Lutheran Ridge Cemetery
According to a controversial legend, the spirit of Diana Copley is said to haunt the grave where she was laid to rest in 1935.
As the story goes, a strange, horrific human face appeared on her headstone that had the power to frighten any who gazed upon it.
Some time around 1960, shortly after the death of her husband, Irving, the image of a woman’s face appeared on Diana’s tombstone and, it is said, you could clearly see a pair of hands tightly gripping its neck.
What makes this legend controversial is the story that was passed around in a morbid attempt to explain this frightening image. Shortly after the grim likeness was discovered by cemetery visitors, stories began circulating that Diana was crying out from the grave; that she was strangled to death by her husband who went unpunished for his crime and now she demanded justice.
Of course, family members say these allegations are pure nonsense and that Diana died a natural death. But, still, the story persists and has since been woven into the fabric of Ohio folklore.
Some say that family members at one time removed the headstone in order to quell the controversy. They installed a newer headstone in its place, but, in time, the phantom face returned.
This is not the complete truth. An attempt was made to put a stop to the controversy surrounding the grave and bring peace to the cemetery. The original headstone was modified, the “defective” portion which contained the “face” was removed, but a second, or newer, stone was not installed.
The legend of Diana’s ghastly gravestone image gained widespread attention in a 1970 Toledo Blade article, “Ghosts Still Haunt Area Graveyards” by Paula Miner.
From the Blade article,
The oldest marker in the ancient graveyard, partly enclosed by a rickety fence strung with barbed wire, dates back to 1830. Things were pretty quiet in the cemetery until 10 years ago when striations in the marble tombstone of Irving and Diana V. Copley created a picture of a wild-eyed woman with long, streaming hair. A pair of hands clutched at her throat.
The story spread like wildfire through the tiny communities surrounding Lutheran Ridge Cemetery. Soon, people from all over Ohio and Michigan came to see the face on the stone. They seemed to have little trouble finding the graveyard, although it is located deep in the country at the end of a series of deserted, twisting roads.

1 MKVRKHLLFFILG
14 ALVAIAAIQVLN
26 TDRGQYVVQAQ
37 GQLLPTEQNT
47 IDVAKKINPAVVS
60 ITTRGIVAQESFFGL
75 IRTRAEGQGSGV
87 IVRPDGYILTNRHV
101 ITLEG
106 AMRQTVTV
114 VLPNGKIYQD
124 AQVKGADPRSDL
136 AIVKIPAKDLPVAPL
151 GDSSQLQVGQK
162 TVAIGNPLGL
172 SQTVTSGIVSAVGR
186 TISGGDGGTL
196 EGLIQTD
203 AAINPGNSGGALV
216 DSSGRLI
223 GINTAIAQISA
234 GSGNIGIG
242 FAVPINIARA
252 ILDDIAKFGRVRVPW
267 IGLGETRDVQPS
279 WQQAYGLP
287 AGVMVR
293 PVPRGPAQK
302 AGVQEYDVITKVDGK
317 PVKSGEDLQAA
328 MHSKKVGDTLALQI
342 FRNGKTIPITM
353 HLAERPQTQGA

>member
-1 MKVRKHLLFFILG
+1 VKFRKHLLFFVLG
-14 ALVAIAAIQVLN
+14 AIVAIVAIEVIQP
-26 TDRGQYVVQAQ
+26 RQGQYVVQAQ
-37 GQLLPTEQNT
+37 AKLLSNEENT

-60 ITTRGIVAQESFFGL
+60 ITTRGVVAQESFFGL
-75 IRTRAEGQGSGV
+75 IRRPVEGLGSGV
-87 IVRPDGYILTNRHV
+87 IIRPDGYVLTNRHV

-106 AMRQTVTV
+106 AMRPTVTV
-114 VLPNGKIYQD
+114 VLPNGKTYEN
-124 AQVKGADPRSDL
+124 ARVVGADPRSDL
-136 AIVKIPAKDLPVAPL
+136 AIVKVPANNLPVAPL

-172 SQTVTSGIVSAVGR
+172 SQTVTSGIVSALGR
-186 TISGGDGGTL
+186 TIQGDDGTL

“The best time to see the face was in the dark of night,” Howard McKee, a farmer in the area, said. “If you drove your car down the narrow roads and pointed your headlight beams directly onto the stone, the image would jump out at you.
“Some said that they saw sparks fly out of the grave, but I guess I missed that show,” he chuckled.
Today, the controversial stone is gone, and area residents deny stories that hint at foul play. A woman in Upper Sandusky who knew the Copley woman said she died a natural death. “I remember long ago a story that her husband tried to strangle her once. Don’t know if there was any truth in that, either,” she said.
Ghost hunters turned vandals finally caused descendants of the Copley couple to remove the controversial tombstone. The three-foot upper half – containing the face – was cut off and later used for other markers. Names and dates were re-etched in the base, which stands about two feet high. Diana died in 1935, at the age of 58. Her husband was 77 when he died in 1953.
Vandalism in the cemetery has caused hard feelings among several of the graveyard’s neighbors. Many Carey residents either refuse to discuss the story, or direct ghost hunters in an opposite direction from Lutheran Ridge Cemetery.
Others are more vocal, like an Alvada woman who blamed vandalism on “You drunks from Toledo who come down here spreading stories about a godly woman and causing all kinds of damage. Just look what’s happened since then.”
Most of the larger Victorian monuments have been pushed over by vandals who smashed beer bottles against the tombs and carried off some of the smaller markers in their car trunks.
Today, the Lutheran Ridge Church building is used as a grainary. It was sold in the late 1800s when most of the congregation left the area. Private parties have contributed to the cemetery’s upkeep, but the Alvada woman said that two attacks of vandalism have drained rehabilitation funds.
A Carey woman, who visited the graveyard one night after her son described the face on the tomb, offered her own explanation of the wreckage.
“That face was horrible. Her eyes were sort of glassy, and her hair was wild, and then there were those huge hands around her throat. That’s why the graveyard was destroyed – because of the evil there.”
Although the legend of murder persists, Diana Copley’s descendants, who live in Wharton, Ohio and Washington Court House, Ohio, deny the story.
“She died a perfectly natural death in Findlay, where they moved from their farm in Alvada,” Mrs. Horace Copley, daughter-in-law of the late Diana, said. “As far as I know, there was never any strangling going on. But I did hear that before she died, my mother-in-law made my father-in-law promise never to remarry. Well, he did, eight years later. Some say the face was Diana’s revenge. But, you know people, they always make a good story better.”
Even though the startling stone is long gone, the legend and rumors still persist that Diana wanders the cemetery at night, seeking justice for her untimely death.
NOTE: This cemetery is old and has been heavily vandalized over the years. From photos I’ve seen, it doesn’t seem like there has been much of an attempt to maintain it.
Lutheran Ridge Cemetery is located less than a mile north from the intersection of SR 568 and Township Road 95.
“Ghosts Still Haunt Area Graveyards,” by Paula Miner, October 31 1970, Toledo Blade
Wyandot County Hauntings, Ohio Exploration